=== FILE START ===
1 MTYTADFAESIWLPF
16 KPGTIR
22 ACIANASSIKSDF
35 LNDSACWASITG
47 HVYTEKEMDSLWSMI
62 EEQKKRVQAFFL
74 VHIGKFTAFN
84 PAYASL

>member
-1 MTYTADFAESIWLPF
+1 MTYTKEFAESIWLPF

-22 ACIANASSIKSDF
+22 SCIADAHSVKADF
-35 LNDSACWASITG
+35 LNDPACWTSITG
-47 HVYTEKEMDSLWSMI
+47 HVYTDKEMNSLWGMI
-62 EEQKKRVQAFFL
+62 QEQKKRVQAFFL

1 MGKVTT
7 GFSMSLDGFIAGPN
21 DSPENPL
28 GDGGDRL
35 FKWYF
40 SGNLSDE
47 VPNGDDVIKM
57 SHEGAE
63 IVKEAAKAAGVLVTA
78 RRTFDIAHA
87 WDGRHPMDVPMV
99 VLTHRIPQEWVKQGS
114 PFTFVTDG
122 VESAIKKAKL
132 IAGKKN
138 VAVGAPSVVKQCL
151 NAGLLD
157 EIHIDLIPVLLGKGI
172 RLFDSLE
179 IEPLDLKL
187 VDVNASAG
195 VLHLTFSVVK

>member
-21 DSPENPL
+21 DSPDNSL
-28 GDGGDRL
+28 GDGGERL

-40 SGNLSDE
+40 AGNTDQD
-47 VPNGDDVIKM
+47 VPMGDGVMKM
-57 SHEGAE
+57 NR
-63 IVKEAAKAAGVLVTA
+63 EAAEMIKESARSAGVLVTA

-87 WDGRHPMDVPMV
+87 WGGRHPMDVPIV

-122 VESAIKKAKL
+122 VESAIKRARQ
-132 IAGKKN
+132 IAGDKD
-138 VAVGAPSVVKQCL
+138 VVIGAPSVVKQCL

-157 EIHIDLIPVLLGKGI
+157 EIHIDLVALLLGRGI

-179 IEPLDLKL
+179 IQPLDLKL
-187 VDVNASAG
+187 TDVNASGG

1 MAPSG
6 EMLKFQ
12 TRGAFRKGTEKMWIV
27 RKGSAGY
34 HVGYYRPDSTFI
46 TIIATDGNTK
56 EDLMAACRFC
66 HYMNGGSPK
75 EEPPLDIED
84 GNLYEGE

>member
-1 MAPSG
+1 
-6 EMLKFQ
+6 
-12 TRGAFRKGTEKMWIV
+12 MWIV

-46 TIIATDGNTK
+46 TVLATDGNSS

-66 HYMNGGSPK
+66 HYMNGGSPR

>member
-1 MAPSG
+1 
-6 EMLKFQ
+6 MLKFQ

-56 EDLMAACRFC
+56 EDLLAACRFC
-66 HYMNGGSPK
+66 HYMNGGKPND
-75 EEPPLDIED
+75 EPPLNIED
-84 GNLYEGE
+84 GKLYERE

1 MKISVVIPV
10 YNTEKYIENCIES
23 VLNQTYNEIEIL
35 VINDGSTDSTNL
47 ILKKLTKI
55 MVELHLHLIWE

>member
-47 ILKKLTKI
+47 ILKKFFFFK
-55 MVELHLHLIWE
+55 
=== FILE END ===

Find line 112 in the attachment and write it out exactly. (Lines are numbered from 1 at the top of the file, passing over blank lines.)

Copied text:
-55 MVELHLHLIWE